Nor is any attempt made to assess the impact that BREXIT will have on the City economy over the next five years or more.

We hope that Councillors, faced with a bland report, will ask questions which root out any complacency.

Free parking at Piccadilly between 3:00pm & 9:00pm on Thurs/Frid

Late night park and Ride on Thursdays
  Residents and visitors to the city will get an early Christmas present this year with an extended Park & Ride service and free parking in Piccadilly multi-storey car park.

First York has extended Park & Ride services to run every Thursday evening from Thursday 16 November until Saturday 23 December. These services proved popular last year allowing people to enjoy the York Christmas Festival for longer, which starts on Thursday.

York Business Improvement District (BID) has worked with the council to offer people free parking at Piccadilly multi-storey car park from 3-9pm every Thursday and Friday. Free parking is available every Thursday and Friday from 16 November until 22 December.

Space availability signs

Usage of the Piccadilly car park has reduced since the advanced car parking space availability signs, which used to be available on arterial routes into the City, stopped working 4 years ago. 

Similarly the “York Live” on line parking information – which should be updated in “real time”  – continues to project an inaccurate picture of space availability in the City centre (click here to test)

Real time parking information in York click to access

Park & Ride services will run every 15 minutes from all Park & Ride sites every Thursday. The Designer Outlet service will run later from Monday to Saturday.

Full timetable information is available online, but most services will now operate until 9.30pm on Thursday evenings, or Monday to Saturday from the Designer Outlet.

The Park & Ride services will run every 15 minutes, with the last services leaving the city centre at the following times:

Askham Bar (white line – route 3) – Rougier Street at 9.33pm

Designer Outlet (red line – route 7) – York Railway Station at 9.46pm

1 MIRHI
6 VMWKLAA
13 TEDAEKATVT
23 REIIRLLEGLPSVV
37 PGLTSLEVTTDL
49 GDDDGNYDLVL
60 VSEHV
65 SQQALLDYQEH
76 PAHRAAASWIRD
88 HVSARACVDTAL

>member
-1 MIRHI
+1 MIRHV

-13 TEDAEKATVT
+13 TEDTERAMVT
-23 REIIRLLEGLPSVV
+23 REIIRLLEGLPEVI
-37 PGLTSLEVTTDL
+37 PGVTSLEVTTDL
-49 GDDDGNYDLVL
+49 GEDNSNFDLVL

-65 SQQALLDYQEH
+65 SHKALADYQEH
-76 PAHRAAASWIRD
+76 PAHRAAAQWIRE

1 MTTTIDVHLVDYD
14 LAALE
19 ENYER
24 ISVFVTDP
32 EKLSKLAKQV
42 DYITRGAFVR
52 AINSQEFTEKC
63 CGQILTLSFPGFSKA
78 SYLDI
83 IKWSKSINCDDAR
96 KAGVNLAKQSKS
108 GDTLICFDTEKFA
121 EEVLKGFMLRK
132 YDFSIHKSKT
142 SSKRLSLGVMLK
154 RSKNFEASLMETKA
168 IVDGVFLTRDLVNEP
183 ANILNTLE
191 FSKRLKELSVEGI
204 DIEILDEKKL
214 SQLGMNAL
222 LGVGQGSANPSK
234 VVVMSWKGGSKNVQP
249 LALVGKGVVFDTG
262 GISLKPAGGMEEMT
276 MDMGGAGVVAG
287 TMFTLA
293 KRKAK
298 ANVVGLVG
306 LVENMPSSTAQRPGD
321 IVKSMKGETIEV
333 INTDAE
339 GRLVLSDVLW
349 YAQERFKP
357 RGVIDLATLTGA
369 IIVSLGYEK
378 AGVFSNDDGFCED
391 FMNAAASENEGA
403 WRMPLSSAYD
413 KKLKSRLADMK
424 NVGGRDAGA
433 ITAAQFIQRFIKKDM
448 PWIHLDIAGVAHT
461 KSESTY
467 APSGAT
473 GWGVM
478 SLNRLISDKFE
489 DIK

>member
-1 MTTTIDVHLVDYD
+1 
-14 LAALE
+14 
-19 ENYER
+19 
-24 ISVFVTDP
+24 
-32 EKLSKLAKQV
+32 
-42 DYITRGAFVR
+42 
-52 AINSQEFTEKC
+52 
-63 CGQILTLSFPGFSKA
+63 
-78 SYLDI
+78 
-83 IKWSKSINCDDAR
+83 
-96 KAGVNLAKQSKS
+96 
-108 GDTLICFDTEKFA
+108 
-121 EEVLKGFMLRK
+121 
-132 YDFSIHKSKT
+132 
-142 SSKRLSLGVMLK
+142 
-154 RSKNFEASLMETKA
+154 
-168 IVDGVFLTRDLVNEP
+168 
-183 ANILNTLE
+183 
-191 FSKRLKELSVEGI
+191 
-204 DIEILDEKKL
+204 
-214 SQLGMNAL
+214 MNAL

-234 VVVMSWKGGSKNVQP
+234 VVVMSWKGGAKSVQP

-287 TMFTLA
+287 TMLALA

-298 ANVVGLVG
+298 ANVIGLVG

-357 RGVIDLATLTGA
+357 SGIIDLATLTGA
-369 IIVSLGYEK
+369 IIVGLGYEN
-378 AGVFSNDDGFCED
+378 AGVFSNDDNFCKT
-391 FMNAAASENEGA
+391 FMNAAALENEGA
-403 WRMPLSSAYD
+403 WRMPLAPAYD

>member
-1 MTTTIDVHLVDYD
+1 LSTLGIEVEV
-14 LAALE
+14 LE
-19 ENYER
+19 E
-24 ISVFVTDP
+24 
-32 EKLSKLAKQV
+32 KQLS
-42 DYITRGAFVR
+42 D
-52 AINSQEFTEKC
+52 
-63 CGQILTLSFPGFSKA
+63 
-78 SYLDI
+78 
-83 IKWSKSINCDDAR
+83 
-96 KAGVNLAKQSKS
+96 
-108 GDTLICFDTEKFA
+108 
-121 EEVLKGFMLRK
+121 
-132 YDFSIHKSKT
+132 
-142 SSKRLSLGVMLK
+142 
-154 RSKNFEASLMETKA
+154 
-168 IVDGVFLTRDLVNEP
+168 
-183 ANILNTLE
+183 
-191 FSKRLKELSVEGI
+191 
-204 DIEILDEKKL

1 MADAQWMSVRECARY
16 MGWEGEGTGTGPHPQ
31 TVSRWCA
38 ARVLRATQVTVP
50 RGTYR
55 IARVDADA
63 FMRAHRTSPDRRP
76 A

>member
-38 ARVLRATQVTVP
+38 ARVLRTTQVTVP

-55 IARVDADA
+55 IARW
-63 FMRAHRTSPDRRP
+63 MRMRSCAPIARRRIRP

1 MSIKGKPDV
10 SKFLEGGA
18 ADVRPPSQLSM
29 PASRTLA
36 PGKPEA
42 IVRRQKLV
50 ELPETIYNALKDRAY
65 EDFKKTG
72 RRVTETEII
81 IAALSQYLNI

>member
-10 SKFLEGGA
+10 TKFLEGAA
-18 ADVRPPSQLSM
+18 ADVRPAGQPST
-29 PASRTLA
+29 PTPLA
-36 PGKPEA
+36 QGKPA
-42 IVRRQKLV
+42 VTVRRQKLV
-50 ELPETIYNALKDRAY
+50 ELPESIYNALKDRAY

Monks Cross (silver line – route 9) – Rougier Street at 9.30pm

Poppleton Bar (turquoise line – route 59) – Station Road 9.33pm

Rawcliffe Bar (green line – route 2) – Museum Street at 9.30pm

Grimston Bar (yellow line – route 8) – Piccadilly at 9.30pm

For more information about travelling in and around York visit www.itravelyork.info
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Progress on parking problems in west York

Last Thursdays decision meeting considered a large number of proposed changes to parking restrictions in the City. The results have now been published by the Council click here 

A large number of representations were made by Councillors and residents who attended the meeting. These included Westfield Councillors Sheena Jackson and Andrew Waller

Foxwood Lane junction

Changes to parking restrictions on Foxwood Lane (Bellhouse Way high numbered end) junction, Cranfield Place (outside community centre) & Morrell Court (junction) were considered by Cllr Ian Gillies. He declined to make major changes to the existing arrangements. However, he did agree to;

  • move the street name sign at the junction of Bellhouse Way and Foxwood Lane
  • provide white bar road markings to protect the access to four driveways at the entrance to Cranfield Place

The Foxwood Residents Association will discuss the issues at its meeting on Wednesday.

It is likely that they will ask that Councillors pursue;

  • In the case of the Foxwood Lane junction, the provision of an off-street lay-by at this location which will have the effect of pulling parked vehicles back from the sight line &
  • In the case of Cranfield Place, it is suggested that portable parking cones be provided for use (by event organisers) at the Foxwood Community Centre on the carriageway outside the front door. It is suggested that these might be supplemented by a “please use car park to rear” sign which could be attached to the boundary wall.

Askham Lane

The meeting also declined to introduce parking restrictions at the junction of Askham Lane and Vesper Drive.

However, the Council’s Assistant Director  is to write to the police in relation to taking action  against obstructions caused by vehicles on grass verges (and regarding devolution of powers – which would allow Council enforcement staff to take action on issues like these).